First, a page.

National Fisherman

MASHPEE - Homeowners objecting to a proposed oyster farm in Popponesset Bay have lost another legal avenue in their attempt to stop the project.
The Supreme Judicial Court has declined to weigh in on the claim that the Cape Cod Commission must review the aquaculture project because it is a commercial development, an argument rejected in May by the Appeals Court. The SJC voted Aug. 1 to offer no further review of the matter; the notice of the vote was issued late last week, said J. Patrick Costello, Mashpee town counsel.
Richard Cook has been locked in a three-year legal battle with homeowners in the area of the bay who have called his proposed 1.9-acre oyster farm a nuisance and potential safety hazard. Cook has worked another shellfish grant in Mashpee's Ockway Bay since 1983. He has won local and state regulatory approval for the Popponesset Bay project but its launch has been stymied by the lawsuits.
Monday, Cook said that he believes he will be farming oysters in Popponesset Bay next year.
"I'm happy the (SJC) decided to uphold the Appeals Court case and not go forward with the appeals," he said. "I'm a little bit closer."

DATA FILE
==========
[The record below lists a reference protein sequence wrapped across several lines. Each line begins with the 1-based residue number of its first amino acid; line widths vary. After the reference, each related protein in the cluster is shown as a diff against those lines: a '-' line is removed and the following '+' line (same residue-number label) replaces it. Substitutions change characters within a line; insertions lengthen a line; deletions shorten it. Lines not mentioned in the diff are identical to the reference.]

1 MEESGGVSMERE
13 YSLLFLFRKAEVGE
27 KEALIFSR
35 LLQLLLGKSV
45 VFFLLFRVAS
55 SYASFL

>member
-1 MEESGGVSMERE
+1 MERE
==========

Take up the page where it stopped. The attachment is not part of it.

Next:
Read the full story at Cape Cod Times>>

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Inside the Industry

NMFS recently released a draft action plan for fish discard and release mortality science, creating a list of actions that they hope can better inform fisheries.

We know that fishermen have to deal with bycatch by discarding or releasing unwanted catch overboard, but there is a data gap regarding how those fish survive.


A new study has identified a set of features common to all ocean ecosystems that provide a visual diagnosis of the health of the underwater environment coastal communities rely on.

Together, the features detail cumulative effects of threats -- such as overfishing, pollution, and invasive species,  allowing responders to act faster to increase ocean resiliency and sustainability.

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